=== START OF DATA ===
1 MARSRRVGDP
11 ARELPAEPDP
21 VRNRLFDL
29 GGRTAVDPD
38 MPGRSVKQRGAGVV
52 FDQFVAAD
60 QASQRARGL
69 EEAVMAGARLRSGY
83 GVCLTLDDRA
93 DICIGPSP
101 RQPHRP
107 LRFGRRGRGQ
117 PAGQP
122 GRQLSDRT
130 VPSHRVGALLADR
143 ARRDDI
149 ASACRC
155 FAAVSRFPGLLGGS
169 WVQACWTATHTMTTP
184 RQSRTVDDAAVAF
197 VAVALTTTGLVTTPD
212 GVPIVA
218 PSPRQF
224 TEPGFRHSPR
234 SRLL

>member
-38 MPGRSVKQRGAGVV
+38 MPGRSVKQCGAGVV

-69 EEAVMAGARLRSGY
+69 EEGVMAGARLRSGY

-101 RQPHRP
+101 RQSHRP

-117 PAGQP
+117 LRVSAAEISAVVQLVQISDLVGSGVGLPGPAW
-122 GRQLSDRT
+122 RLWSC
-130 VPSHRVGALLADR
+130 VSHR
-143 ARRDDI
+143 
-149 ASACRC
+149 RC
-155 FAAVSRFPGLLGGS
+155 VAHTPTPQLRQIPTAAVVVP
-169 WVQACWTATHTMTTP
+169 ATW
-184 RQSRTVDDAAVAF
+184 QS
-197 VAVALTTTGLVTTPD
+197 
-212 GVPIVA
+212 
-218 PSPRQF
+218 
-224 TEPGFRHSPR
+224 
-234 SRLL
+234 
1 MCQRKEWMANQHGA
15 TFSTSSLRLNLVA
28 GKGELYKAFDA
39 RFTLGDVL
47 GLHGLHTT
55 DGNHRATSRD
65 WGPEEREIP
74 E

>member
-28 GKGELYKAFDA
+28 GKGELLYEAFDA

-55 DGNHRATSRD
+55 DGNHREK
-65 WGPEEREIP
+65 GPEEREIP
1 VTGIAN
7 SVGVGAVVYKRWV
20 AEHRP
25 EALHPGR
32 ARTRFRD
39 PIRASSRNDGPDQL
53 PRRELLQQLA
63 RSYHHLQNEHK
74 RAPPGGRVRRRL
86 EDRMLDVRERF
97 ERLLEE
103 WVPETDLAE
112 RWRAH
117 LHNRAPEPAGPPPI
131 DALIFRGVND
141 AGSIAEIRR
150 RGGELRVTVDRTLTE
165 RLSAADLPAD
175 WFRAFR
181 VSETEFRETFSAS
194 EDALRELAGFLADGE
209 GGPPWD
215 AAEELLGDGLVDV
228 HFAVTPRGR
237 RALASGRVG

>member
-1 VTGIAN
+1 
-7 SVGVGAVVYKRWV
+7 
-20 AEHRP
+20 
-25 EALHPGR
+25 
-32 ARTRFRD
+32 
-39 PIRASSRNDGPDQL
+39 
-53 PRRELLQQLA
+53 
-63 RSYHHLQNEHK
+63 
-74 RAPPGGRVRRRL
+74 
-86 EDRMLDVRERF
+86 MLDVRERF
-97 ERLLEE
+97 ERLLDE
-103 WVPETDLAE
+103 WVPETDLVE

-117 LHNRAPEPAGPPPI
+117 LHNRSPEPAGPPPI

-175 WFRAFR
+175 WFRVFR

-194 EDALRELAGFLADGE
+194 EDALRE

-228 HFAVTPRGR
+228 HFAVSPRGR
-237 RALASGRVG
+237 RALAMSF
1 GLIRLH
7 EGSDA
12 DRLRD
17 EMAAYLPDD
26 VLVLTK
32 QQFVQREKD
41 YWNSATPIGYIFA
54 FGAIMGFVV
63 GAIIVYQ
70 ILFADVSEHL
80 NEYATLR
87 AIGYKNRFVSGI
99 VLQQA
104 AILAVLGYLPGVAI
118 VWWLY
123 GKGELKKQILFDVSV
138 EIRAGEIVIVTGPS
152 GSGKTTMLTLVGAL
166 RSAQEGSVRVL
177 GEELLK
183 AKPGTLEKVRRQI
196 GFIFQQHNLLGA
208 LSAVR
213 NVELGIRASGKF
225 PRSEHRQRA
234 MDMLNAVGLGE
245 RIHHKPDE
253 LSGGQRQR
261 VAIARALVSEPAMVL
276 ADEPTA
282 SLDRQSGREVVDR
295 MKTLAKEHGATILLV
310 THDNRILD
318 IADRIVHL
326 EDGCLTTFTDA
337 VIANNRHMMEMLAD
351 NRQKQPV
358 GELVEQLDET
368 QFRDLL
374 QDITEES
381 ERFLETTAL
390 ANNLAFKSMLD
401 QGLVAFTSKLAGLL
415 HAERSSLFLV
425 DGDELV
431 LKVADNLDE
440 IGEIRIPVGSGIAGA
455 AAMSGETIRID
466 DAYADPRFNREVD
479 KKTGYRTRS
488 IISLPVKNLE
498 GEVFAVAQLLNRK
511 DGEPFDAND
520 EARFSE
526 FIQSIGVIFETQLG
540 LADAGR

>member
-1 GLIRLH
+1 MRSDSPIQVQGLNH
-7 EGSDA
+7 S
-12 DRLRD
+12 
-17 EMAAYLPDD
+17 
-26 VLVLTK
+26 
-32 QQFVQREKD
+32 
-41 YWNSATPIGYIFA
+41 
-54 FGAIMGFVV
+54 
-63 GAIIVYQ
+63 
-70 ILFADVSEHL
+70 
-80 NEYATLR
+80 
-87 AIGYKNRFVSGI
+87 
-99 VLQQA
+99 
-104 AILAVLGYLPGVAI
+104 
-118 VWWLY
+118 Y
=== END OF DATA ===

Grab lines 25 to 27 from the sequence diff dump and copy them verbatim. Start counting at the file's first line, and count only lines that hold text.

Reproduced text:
234 SRLL

>member
-38 MPGRSVKQRGAGVV